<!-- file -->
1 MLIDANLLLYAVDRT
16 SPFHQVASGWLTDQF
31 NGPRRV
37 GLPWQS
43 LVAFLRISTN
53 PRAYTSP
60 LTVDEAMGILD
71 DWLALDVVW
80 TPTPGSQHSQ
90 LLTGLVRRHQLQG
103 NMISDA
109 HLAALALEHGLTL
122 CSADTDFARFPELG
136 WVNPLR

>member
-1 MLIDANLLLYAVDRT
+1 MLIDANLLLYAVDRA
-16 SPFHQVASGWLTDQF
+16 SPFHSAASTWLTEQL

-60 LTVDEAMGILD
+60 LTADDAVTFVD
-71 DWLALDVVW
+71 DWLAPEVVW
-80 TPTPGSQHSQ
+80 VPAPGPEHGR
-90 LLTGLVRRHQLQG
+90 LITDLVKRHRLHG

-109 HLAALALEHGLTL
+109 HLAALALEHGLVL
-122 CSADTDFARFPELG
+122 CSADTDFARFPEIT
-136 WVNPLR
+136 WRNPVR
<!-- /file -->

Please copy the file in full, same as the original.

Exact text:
1 MLIDANLLLYAVDRT
16 SPFHQVASGWLTDQF
31 NGPRRV
37 GLPWQS
43 LVAFLRISTN
53 PRAYTSP
60 LTVDEAMGILD
71 DWLALDVVW
80 TPTPGSQHSQ
90 LLTGLVRRHQLQG
103 NMISDA
109 HLAALALEHGLTL
122 CSADTDFARFPELG
136 WVNPLR

>member
-1 MLIDANLLLYAVDRT
+1 MLIDANLLLYAVDRA
-16 SPFHQVASGWLTDQF
+16 SPFHSAASTWLTEQL

-60 LTVDEAMGILD
+60 LTADDAVTFVD
-71 DWLALDVVW
+71 DWLAPEVVW
-80 TPTPGSQHSQ
+80 VPAPGPEHGR
-90 LLTGLVRRHQLQG
+90 LITDLVKRHRLHG

-109 HLAALALEHGLTL
+109 HLAALALEHGLVL
-122 CSADTDFARFPELG
+122 CSADTDFARFPEIT
-136 WVNPLR
+136 WRNPVR